Macau might see further shrinkage in the number of licensed junkets, as the mid- and small-sized ones still face challenging operating conditions and could eventually exit the local VIP gaming market, said Kwok Chi Chung, the head of a junket-sector trade body, in comments to GGRAsia.
Mr Kwok is president of the Macau Association of Gaming and Entertainment Promoters, representing the majority of the local junket brands. They are the entities or individuals that coordinate the supply of high-value, mostly mainland Chinese, gamblers to the local market and arrange for the issuing of credit, and collection of money owed from gambling losses.
The latest available figures showed that the aggregate of licensed gaming promoters fell from 109 in January 2018 to 100 this year, according to information published by the Gaming Inspection and Coordination Bureau.
The regulatory framework for the sector is also in a period of transition, with moves afoot by the city’s government to increase the capital deposit required by newly-registered junkets; and plans for a clampdown on the previous practice of unregulated capital deposits being placed with junkets by members of the public.
“In future we may see even fewer licensed junkets, because the operating environment now gets tougher – especially for those small- and mid-sized junkets,” Mr Kwok remarked to us in a phone interview.
“Some of the operational difficulties of these [small- and mid-sized junkets] stem from more challenges met in collecting [gambling] debts, or simply the quality of their clientele is not good. So they find it difficult to meet the [revenue] target imposed by casino operators,” Mr Kwok added.
The junket trade body representative said he would not be surprised to see more mid- and small-tier junkets struggling to keep their licences in the near future.
Non-junket high stakes
Casino operator Wynn Macau Ltd is pushing ahead to renovate its Wynn Macau casino hotel property in Macau peninsula, in a bid to shift its focus to premium mass side of the gaming business. Matt Maddox, chief executive and president of the firm’s parent company Wynn Resorts Ltd, gave the information in the parent Wynn Resorts Ltd’s fourth-quarter earnings conference call. Mr Maddox also noted during the call that the group’s Macau operations had seen a “decline” in mid-tier junket business, but the city’s “three major junket operators” still appeared to be “healthy” with no reported liquidity issues.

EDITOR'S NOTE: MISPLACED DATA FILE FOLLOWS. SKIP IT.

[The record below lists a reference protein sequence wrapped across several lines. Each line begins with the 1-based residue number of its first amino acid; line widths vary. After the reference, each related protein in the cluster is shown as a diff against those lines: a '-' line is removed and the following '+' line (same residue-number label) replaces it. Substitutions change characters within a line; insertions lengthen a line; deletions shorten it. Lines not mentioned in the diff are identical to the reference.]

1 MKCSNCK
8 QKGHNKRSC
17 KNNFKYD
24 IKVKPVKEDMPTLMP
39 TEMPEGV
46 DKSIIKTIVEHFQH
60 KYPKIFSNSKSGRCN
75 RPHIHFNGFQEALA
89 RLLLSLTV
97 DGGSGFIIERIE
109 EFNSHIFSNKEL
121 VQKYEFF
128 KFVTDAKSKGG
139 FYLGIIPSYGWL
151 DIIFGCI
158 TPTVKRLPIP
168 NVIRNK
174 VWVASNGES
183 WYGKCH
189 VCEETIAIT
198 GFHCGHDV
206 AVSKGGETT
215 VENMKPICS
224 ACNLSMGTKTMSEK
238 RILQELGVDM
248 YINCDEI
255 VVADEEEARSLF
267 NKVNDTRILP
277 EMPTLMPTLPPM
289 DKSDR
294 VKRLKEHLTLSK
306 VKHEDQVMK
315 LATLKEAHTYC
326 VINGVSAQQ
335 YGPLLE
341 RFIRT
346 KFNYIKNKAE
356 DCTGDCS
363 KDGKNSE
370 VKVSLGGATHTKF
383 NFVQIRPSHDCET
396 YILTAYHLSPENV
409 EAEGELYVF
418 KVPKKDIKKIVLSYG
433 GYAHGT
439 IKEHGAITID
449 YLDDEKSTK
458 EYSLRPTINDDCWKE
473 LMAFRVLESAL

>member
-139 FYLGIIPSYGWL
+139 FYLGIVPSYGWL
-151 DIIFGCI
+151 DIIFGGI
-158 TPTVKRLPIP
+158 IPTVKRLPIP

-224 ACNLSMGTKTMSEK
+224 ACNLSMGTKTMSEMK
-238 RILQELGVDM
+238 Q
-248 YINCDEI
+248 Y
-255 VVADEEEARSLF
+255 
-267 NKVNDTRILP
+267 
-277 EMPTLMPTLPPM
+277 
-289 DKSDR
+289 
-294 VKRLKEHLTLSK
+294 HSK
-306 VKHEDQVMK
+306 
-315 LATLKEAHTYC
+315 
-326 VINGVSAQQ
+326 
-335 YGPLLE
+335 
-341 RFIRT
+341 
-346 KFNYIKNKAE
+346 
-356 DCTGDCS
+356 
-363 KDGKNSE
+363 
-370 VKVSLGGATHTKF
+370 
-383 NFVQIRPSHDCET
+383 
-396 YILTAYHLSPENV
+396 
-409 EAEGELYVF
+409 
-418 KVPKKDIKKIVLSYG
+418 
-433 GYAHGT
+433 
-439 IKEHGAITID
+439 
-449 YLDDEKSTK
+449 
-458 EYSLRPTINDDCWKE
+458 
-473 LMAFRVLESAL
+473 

“If the casino operators choose to expand further their own in-house VIP or high-limit play, it certainly will spell even more pressure on some mid-tier junkets,” said Mr Kwok.
The junket trade body representative also highlighted the possible economic headwinds that might hurt VIP play in the city.
“The negative impact from the uncertainties surrounding the U.S.-China trade war may be more evidently felt in the coming months. Also, Macau’s latest tobacco control rules banning smoking in VIP gaming zones is also a negative, which is especially so for those that run in smaller [gaming] venues where they still have no approved smoking lounges.”
Mr Kwok reckoned the new smoking control rules in casinos could discourage high rollers’ frequency of play. Nonetheless a senior Macau government official this week said the authorities didn’t currently have enough inspectors to enforce the tightened rules.
VIP gross gaming revenue (GGR) in Macau for full-calendar 2018 was MOP166.10 billion (US$20.7 billion), or 54.8 percent of all Macau casino GGR for the period. But Mr Kwok believed the proportion of VIP GGR would continue to shrink in the coming year.
“Now it is all about the mass [gaming] story…even when people talk about the benefits of infrastructure like Hong Kong-Zhuhai-Macau Bridge, it stimulates more mass-market visitors to here, and the volume of mass play,” Mr Kwok remarked, Meanwhile, the proportion of VIP earnings [of overall GGR] will just get slimmer in time.”
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